THE PLAGUE, Albert Camus


No longer were there individual destinies; only a collective destiny, made of plague and the emotions shared by all.

I probably would not have chosen to read “the Plague” if we were not in the grips of the COVID-19 pandemic and had I not found the novel on a bookshelf. But it seemed an appropriate read, tucked between my rereading of the most important novels in my life.

I had just finished re-reading one of those on my list (not sure it still belongs), “The World According to Garp.” As different as they are, I found a parallel between the two novels. In Garp’s world, we’re all terminal cases. In Camus’ world, we all have the plague.

Written in 1947, the narrative unfolds in an almost thriller-like fashion, although not with the pace of contemporary thrillers. A plague descends upon the city of Oran in Algeria, and the town’s citizens arc from denial to cautious hope to fear and acceptance over the course of a year as the disease ravages the population.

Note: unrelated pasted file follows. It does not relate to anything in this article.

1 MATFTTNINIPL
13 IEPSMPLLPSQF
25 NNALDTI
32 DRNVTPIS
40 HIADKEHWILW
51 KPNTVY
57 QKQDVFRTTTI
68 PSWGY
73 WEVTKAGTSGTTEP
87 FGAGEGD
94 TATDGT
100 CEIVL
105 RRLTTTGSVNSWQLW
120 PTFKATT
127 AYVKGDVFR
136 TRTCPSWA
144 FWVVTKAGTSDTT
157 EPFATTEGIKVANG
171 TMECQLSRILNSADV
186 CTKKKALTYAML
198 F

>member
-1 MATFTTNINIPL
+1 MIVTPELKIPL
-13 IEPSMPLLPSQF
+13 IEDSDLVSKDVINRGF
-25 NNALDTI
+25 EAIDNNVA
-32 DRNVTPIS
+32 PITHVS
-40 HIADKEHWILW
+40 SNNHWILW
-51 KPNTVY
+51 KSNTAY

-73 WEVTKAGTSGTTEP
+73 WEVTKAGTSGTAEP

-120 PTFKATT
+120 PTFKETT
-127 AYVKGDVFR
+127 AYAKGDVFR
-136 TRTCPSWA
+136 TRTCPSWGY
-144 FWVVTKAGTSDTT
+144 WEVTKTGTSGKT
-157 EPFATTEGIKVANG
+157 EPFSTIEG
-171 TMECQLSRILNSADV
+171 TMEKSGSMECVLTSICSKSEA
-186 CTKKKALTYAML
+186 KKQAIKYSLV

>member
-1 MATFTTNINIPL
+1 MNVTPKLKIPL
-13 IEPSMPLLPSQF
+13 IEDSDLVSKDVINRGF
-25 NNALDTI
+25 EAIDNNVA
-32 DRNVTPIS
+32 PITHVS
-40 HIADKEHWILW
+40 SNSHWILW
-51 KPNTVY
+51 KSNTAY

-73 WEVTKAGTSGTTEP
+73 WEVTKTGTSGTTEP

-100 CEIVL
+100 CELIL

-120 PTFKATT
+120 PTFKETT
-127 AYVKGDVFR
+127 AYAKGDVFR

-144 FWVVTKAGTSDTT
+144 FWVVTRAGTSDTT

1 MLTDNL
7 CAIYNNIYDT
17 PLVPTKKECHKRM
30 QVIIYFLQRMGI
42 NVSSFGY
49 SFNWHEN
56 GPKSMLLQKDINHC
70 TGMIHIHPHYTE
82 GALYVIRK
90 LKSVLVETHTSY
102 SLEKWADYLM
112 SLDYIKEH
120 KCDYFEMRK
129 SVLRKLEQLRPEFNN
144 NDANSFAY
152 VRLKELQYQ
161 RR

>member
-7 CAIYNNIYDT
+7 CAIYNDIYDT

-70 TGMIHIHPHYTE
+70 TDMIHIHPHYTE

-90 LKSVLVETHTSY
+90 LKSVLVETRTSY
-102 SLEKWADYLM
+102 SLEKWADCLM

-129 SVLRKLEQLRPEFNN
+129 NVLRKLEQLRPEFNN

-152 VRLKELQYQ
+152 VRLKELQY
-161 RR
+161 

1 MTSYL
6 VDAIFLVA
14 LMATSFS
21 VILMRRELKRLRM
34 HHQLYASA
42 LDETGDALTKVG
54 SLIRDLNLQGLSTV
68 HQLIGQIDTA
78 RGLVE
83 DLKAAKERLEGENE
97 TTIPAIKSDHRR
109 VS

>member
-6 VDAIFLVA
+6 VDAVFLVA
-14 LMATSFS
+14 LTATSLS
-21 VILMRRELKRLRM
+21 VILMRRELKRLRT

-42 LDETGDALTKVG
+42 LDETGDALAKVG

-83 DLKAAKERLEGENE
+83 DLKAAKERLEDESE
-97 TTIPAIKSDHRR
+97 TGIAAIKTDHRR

The idea is that the plague can come and go, and will, at any time, without warning, just as being human means you can die, at any time, without warning, and even with warning you will die at some point. There is no escaping the plague. Now that’s existential.

A number of choices made by the characters and by the city’s administrators mirror some of our own decisions today. The town closes down, the sick are isolated, those who came in contact are quarantined, scientists race to discover a vaccine (serum), the bodies pile up, some live in fear while others flaunt restrictions.

An essential novel for our times, “The Plague” should be on everyone’s reading list.

4/5 stars.

By David Klein

David Klein

Published novelist, creative writer, journalist, avid reader, discriminating screen watcher.


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